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Flushing engine on Yamaha 242 Limited S E series using in Saltwater

Cobra Jet Steering LLC

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Honestly all these things have been discussed many times, not to upset anyone but there is a reason people buy lifts and float on docks, it is because leaving a boat in salt water is a really bad idea. Notice I said BOAT not just a jet boat.
Aside from the corrosion factors, there is the sea life that will start growing on the boat and in any water passages that are submerged. The areas like the pump and intake tunnels are inviting places for barnacles to reside. The cooler water may take a bit longer for those things to begin to grow but in the Gulf of mexico I would begin noticing it withing 5 or 6 days. Any boat will take a beating if you leave it docked in salt water. Using it in salt water is a different situation, zinc anodes help, flushing the engines really well helps.
I now use car wash soap as it has a liquid wax in it that leaves a film inside the water passages, I believe this helps to prevent things from attaching to the walls of the passages.
Using really good hose clamps with cable tie backups will also help.
White lithium grease sprayed all over the engine and pump exterior helps as it forms a really good barrier that is not really visible so it does not look like someone vandalized your boat.
Extra ground wires from the engine to the battery are also a good idea as the grounds go bad first.
Put it on a trailer or a float on dock or a lift unless you want to be dealing with the negative side effects of constant exposure to salt water, just be glad it is small enough to be able to put it on a float on dock , lift, or to be able to trailer it.
 

Dan_NC

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@Bobby K I agree that a lift is pretty important, if available. If not, I wouldn't be too concerned about the boat sitting in saltwater, short term, as long as I am running it regularly, once or twice a week to keep an eye on things. I would also pull out at least once a month for a thorough cleaning and inspection, just to catch any issues early. Try to limit the time spent sitting in any type of water for prolonged periods as a general rule.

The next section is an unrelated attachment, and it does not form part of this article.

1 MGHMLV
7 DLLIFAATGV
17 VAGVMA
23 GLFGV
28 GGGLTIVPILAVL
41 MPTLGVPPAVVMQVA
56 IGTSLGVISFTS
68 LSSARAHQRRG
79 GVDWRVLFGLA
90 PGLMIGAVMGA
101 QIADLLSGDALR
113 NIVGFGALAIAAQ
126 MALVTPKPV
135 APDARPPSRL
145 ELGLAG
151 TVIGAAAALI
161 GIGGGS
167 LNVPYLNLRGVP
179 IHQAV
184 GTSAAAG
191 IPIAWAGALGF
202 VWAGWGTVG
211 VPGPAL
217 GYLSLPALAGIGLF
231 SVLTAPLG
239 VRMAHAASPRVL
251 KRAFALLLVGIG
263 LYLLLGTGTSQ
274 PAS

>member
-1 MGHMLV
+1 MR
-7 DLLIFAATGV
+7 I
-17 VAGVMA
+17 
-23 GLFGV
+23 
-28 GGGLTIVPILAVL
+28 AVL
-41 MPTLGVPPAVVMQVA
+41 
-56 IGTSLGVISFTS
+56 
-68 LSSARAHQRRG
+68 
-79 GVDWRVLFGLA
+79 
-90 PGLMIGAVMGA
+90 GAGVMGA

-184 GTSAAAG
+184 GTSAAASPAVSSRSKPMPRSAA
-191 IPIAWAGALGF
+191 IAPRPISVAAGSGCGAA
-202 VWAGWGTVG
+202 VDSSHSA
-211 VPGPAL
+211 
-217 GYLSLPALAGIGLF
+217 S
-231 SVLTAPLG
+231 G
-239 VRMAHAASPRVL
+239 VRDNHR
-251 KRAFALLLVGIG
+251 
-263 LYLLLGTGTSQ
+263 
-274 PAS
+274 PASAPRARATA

Keep in mind that larger boats spend their lives sitting in saltwater but they have bottom paint, not gelcoat. You can have serious issues with de-lamination and bubbling in your fiberglass from prolonged submersion in water. However, if you were to paint our boats, it would destroy your resale value; so I wouldn't do it. I really think it is possible to store in saltwater, if you're talking about 2 months a year at the docks but not if you're talking about 3 months or more. I think the reward to potential loss ratio is too great.

I would opt for a marina that offers covered dry-docking if available in your area. The ones around our beaches will put the boat in the water, fuel it, and load a cooler with beer and ice; if you call ahead. Not to mention, they will pull the boat out and wash her down after you use it. It's expensive but it is definitely something to think about if you have access to a dry-dock.
 

Gym

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There is another discussion somewhere here on the use of cooling line valves - I believe @Gym has those installed permitting him to flush in wet slip in salt.
Many here use crc656 or lithium grease spray on the engines.
Also the steering cables would need greased more than anything else but wear ring galvanic corrosion could be a bigger issue.

@Cobra Jet Steering LLC has posted a lot of useful advice on engine/pump maintenance in harsh FL salt.

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I do have tow / bypass valves installed. As I have stated on many occasions my biggest, ongoing advantage is the ability to close them and flush with fresh water while sitting in salt water.

I do call them bypass valves as opposed to tow valves as they bypass the normal water intake route. If I start calling them tow valves you'll know I had a catastrophic problem.
 
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